Shatajah is a 400 meter sprinter. She ran collegiality for Southern Connecticut State University for 4 years. She finished off her career a 16 time All-American and 1 time Champ in the D2 Indoor Nationals 4x400 meters. She currently trains and run for ALTIS in Phoenix, Arizona. She has been running for 10 years. Her grandfather got her into running. Her coach is Kevin Tyler, President of Altis.
After all that you accomplished, what drives you to continue running?
Being able to inspire and show people that they are capable of achieving their dreams. Allowing them to see it is possible when they take that leap of faith. It may seem scary and a little crazy but, that’s the beauty of chasing your dreams. Being able to chase after what makes me happy and people being able to connect is what keeps me going. Also, I have a little munchkin, so being able to go to training and become the best version of me for him, makes it all worth it.
How do you motivate yourself on days when you don't feel like running?
Reminding myself why I am doing this. Why I drove across the country. Remembering the people who believe in my wild dream. That truly drives me. Yes, there are days where I just want to sleep in but remembering that the work I can put in today will benefit me later down the road.
What are your goals for the upcoming year?
I just finished my 2019 season. I ended my season at the USATF Championships, which was a huge goal I wanted to make. 10 months post baby, I wasn’t sure what this season was going to look like. The only goal that I had was to keep trusting the process, keep the vision clear and be my best.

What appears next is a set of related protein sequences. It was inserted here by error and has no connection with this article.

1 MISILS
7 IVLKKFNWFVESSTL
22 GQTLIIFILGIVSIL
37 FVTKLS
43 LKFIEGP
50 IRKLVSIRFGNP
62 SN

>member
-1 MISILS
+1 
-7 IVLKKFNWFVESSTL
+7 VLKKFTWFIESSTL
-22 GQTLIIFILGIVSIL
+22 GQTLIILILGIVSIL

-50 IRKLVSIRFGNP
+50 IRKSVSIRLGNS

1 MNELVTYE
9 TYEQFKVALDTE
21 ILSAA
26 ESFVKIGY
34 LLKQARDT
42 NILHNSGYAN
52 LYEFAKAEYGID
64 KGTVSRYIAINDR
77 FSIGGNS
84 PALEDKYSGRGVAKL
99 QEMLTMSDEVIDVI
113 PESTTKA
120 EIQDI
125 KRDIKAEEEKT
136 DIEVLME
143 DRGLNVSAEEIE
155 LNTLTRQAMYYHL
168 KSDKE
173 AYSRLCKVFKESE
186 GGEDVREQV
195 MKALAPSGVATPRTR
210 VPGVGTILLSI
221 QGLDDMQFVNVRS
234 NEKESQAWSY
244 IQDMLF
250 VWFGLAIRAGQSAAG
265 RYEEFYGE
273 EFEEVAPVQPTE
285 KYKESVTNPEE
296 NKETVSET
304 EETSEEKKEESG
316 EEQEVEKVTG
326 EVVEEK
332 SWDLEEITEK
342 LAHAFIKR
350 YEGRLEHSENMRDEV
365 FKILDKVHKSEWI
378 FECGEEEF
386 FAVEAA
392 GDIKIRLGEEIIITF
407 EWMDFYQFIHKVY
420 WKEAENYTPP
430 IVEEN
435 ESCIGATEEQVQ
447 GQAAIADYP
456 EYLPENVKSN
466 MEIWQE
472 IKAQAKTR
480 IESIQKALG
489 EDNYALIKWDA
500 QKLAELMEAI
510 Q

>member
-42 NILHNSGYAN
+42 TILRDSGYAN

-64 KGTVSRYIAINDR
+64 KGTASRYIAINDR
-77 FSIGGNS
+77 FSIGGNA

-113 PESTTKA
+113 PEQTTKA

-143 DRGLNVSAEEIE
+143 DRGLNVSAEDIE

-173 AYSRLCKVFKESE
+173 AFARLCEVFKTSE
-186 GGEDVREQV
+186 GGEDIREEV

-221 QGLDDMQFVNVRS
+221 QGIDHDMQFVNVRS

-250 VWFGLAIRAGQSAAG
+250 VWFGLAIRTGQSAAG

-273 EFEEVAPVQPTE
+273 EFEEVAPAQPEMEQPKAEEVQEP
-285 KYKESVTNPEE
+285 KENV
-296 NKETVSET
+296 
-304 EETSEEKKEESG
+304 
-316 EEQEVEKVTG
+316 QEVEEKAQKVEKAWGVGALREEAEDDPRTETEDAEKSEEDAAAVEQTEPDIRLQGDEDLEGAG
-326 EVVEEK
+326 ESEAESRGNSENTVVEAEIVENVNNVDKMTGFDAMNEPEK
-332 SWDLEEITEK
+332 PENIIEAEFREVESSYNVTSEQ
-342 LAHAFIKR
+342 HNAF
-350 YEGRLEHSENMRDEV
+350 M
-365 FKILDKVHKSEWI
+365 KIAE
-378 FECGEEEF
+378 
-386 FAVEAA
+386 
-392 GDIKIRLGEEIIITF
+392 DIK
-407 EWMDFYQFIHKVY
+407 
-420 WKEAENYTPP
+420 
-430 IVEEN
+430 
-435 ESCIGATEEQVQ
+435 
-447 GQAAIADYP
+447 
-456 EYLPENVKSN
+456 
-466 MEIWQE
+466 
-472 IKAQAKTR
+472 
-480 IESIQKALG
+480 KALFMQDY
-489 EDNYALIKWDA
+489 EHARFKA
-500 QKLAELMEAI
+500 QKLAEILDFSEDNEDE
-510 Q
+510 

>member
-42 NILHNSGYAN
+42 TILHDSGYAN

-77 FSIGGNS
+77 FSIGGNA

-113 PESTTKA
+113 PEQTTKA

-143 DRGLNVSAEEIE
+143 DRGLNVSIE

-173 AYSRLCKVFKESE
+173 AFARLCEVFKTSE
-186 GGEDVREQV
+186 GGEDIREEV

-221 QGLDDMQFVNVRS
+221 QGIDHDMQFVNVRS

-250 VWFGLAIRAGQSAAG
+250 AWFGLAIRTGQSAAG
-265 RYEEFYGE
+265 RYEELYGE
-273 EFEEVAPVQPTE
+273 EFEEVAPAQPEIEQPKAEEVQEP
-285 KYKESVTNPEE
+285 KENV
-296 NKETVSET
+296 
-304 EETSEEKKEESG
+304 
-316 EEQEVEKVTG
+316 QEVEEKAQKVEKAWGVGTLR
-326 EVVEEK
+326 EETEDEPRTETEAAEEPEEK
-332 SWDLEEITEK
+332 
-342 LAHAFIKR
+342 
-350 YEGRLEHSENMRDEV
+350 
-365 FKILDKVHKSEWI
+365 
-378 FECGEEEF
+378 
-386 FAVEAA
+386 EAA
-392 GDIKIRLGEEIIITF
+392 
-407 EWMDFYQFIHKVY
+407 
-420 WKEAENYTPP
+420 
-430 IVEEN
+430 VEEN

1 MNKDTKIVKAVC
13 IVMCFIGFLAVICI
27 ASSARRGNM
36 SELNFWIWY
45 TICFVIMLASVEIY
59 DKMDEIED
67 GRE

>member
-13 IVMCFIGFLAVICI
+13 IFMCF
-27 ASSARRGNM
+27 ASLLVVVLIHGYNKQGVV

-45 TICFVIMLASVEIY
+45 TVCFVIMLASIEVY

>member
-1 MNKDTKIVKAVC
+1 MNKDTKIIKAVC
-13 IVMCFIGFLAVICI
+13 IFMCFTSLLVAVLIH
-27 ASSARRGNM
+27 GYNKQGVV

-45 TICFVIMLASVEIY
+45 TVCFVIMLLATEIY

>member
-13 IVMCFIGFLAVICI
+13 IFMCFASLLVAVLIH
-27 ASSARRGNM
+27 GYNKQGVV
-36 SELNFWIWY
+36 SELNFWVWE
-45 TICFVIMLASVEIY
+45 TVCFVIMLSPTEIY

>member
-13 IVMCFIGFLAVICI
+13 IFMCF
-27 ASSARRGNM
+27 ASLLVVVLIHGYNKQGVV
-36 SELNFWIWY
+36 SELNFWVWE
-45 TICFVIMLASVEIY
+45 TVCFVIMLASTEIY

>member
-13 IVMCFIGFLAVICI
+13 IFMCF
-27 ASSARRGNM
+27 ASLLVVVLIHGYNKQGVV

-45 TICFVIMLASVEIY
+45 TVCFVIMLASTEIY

You've recently returned to competing after having a child, what was that first race experience like?
Oh man! The first race was terrifying! It felt completely out of my norm. I’ve raced so many times and my first race post baby felt like super scary. There were so many things going through my head as soon as I woke up. I even tried to convince myself I wasn’t ready. I doubted myself a ton before that race. My adrenaline rush was so high during warm up, I was beyond nervous and tired before I even raced. Sounds silly but it’s true. Right before I got in the blocks. I just reminded myself that I’ve been here before. I know this race. I know the work I’ve put in. Just do what you gotta do. Get to the line. And then the gun went off. It was the 400 meter race so it was going to hurt any way. But after finishing it felt like a huge relief that I got the first race done.
Did you train while you were pregnant?
When I found out I was pregnant I was already 3 months. I was actually training and racing in my indoor season. I had no idea. It was right before the USATF indoor championships, I had gotten accepted to race in the 400 meter, but I pulled out. After finding out, I just dialed down my workouts to grass runs, a lot of tempo and mobility work, just to help my body remember how it feels. That definitely helps coming back. I stopped training around 5 months but still stayed a little active with hikes and walking.
What has been your most memorable race to date and why?